Rumoured AMD chip is the gaming laptop APU we've been waiting for

AMD laptop APU
(Image credit: AMD)

Ever wondered why AMD has never made an all-in-one chip like those it engineered for the latest consoles from Microsoft and Sony and stuffed it in a laptop? Wouldn't that pretty sweet? Well, something along those lines is actually happening, allegedly.

The big rumour involves a new APU from AMD codenamed Strix Halo. If anything, it's even better than transplanting a console SoC into a PC laptop. According to Moore's Law is Dead—admittedly not always the most reliable of sources—Strix Halo will be the first PC APU with a hefty 256-bit memory bus.

All previous APUs from AMD, and indeed Intel, including AMD's new Ryzen Z1 APU in the Asus RoG Ally, have made do with a mere 128-bit bus and not a lot of bandwidth to share between the CPU and graphics. We've therefore often wondered why AMD didn't do a console-style APU with a 256-bit bus and therefore the potential for decent graphics performance.

Strix Halo is supposedly that APU. Not only does it have that 256-bit bus, it also reportedly gets no fewer than 40 RDNA 3-plus style graphics compute units. For context, that's a little under half the number of AMD's current Radeon RX 7900 XT desktop monster. It's also more than three times the number of CUs in the Ryzen Z1 Extreme, which tops out at 12 CUs.

Strix Halo is also said to rock no fewer than 16 CPU cores, though it's not clear if all 16 will be full fat Zen 5 cores or if that number will be split between those and an allocation of Zen 5c low-power cores.

The rumoured AMD Strix chips will replace AMD's latest Ryzen 7040 Series APU. (Image credit: AMD)

Intriguingly, Strix Halo is said to be a chiplet design, with the graphics contained in its own slice of silicon and further dies for the CPU cores, the I/O, cache, the memory controllers and even dies for an AI engine and image processing.

Overall, the result is said to be an APU that rivals Nvidia's RTX 4070 mobile graphics for outright gaming performance. If that in itself isn't revolutionary, the power consumption hopefully will be.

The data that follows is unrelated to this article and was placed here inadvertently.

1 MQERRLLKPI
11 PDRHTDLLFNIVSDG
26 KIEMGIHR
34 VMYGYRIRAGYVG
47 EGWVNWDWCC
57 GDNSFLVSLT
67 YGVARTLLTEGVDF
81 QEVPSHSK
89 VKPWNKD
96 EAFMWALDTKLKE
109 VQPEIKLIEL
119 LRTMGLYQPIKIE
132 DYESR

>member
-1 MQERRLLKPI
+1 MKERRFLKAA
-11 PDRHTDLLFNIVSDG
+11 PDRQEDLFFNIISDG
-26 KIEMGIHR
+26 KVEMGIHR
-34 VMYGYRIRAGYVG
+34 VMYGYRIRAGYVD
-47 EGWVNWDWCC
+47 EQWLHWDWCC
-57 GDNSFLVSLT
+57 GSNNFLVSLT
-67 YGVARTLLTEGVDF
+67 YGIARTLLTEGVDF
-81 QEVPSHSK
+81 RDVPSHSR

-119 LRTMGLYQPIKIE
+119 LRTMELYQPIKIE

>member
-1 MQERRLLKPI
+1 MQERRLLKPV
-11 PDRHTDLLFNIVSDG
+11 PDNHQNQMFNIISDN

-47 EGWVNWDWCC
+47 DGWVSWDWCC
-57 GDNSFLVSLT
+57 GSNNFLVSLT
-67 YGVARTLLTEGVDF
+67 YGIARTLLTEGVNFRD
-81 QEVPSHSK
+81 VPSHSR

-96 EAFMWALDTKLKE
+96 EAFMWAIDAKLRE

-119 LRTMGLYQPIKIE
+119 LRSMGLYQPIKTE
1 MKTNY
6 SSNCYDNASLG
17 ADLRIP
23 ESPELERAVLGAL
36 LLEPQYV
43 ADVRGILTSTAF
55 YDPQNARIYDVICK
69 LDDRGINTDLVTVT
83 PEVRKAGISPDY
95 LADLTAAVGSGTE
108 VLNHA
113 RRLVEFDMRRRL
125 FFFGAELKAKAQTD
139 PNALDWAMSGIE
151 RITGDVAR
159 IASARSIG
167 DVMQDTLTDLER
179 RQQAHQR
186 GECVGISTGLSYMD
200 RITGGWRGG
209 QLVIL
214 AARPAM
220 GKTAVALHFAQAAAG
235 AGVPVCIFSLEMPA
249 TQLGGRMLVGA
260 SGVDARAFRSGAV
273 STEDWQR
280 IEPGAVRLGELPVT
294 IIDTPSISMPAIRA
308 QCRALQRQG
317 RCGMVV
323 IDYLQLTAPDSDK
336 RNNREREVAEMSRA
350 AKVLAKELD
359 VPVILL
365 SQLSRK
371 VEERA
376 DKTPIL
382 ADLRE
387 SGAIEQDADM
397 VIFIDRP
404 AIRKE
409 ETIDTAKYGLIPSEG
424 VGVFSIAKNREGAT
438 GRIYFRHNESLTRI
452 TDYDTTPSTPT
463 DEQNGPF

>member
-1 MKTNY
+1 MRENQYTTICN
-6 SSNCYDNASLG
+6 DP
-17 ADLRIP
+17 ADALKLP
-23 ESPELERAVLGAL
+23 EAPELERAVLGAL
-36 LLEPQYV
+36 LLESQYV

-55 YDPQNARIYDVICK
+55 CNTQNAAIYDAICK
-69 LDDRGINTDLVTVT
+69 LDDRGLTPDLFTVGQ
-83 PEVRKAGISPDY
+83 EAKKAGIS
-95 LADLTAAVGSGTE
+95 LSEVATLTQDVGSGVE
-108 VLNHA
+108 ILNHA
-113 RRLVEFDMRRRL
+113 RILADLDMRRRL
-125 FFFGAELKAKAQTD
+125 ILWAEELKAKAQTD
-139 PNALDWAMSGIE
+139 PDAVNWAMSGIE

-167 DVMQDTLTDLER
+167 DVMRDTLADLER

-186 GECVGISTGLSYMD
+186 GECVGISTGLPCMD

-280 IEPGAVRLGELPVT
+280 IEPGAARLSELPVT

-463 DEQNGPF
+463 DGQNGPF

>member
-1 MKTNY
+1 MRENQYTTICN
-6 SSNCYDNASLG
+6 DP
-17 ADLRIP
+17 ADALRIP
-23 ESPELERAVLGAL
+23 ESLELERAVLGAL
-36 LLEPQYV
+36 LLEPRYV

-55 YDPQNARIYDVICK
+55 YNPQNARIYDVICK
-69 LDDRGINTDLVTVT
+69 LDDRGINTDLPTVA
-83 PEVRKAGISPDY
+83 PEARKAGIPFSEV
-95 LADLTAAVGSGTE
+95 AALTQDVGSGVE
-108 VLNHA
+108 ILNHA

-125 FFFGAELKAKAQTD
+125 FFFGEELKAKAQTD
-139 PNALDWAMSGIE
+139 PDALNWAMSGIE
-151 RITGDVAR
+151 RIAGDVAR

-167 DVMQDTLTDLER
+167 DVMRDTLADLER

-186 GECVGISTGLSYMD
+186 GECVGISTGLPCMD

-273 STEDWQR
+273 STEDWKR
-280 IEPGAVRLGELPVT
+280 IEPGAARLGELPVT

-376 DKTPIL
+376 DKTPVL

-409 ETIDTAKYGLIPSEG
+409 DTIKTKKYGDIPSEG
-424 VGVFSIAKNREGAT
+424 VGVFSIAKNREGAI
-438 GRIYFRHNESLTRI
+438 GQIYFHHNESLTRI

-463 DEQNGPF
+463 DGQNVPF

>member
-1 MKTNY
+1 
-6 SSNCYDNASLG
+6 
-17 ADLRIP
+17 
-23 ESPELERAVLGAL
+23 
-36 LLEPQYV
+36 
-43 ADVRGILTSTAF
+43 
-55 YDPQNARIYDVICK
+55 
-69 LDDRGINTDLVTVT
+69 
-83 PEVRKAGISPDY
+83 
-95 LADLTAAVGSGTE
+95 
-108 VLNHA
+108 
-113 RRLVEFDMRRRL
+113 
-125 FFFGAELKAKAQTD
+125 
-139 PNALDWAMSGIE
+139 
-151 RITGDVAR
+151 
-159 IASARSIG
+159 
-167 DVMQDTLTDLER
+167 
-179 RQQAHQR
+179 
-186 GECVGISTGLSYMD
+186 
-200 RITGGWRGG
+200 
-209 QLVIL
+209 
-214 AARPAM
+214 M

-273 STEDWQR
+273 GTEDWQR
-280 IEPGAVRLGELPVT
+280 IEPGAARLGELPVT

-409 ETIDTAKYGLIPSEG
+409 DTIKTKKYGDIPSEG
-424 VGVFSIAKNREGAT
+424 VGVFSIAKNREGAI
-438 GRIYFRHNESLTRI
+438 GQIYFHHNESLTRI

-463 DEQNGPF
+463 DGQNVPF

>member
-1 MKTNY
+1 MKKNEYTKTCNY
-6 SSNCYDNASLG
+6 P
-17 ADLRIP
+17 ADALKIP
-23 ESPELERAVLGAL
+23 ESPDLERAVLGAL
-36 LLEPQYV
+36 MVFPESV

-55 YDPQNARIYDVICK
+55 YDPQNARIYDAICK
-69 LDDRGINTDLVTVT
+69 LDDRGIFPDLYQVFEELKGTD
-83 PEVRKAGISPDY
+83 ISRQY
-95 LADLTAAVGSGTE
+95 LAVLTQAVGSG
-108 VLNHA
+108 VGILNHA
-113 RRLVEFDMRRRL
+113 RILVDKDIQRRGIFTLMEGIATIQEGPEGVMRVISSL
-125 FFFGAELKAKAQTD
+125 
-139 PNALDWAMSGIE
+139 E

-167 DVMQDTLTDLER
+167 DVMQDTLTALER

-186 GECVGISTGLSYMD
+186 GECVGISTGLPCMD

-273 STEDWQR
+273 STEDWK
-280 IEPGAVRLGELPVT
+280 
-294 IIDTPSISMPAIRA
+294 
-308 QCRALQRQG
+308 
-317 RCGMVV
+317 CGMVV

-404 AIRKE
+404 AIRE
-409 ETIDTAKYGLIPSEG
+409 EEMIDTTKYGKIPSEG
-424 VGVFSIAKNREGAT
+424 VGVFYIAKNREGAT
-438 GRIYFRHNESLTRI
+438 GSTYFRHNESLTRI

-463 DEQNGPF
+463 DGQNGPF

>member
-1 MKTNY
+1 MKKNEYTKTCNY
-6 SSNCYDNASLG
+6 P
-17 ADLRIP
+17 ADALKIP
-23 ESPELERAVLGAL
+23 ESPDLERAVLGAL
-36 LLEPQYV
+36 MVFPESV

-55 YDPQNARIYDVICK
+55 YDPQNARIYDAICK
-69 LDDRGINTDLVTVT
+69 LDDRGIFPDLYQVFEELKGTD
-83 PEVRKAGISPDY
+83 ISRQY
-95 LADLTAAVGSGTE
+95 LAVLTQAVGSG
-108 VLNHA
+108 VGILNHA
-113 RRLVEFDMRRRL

Apparently, Strix Halo is designed to be competitive with Apple's M-series chips. And that means full performance on battery power and huge step up in battery life.

AMD is also said to be working on what you might call more mainstream APU updates. Strix Point reportedly has up to 12 CPU cores and 16 graphics compute units in a monolithic die.

That APU will essentially be a direct replacement for AMD's Phoenix APU, AKA the Ryzen 7040-series, an up-to eight CPU coore and 12 CU APU for laptops that was announced at the beginning of this year and is just starting to appear in laptops. Strix Point and Strix Halo are both predicted to launch at some point next year.

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If these rumours are accurate, these APUs could make for decently powerful and hopefully also unusually affordable gaming laptops in slim, usable form factors. Strix Halo in particular would also arguably be the first APU with genuinely gameable integrated graphics.

The possible exception is those weird Intel Kaby Lake G CPUs from back in 2018 with an AMD Vega graphics chip crammed into the CPU package. But those chips had 4GB of HBM video memory in the package, too, rather than a shared memory bus.

So those things arguably weren't APUs in the same sense as an AMD Phoenix or one of the rumoured new Strix chips. And they also had pretty much zero impact, only appearing briefly in a handful of laptop and NUC designs before vanishing.

Anyway, these rumoured new AMD APUs are technically very trick and could make for some laptops that really, well, move the game on. Here's hoping Moore's Law is Dead has its facts right for once.

Jeremy Laird
Hardware writer

Jeremy has been writing about technology and PCs since the 90nm Netburst era (Google it!) and enjoys nothing more than a serious dissertation on the finer points of monitor input lag and overshoot followed by a forensic examination of advanced lithography. Or maybe he just likes machines that go “ping!” He also has a thing for tennis and cars.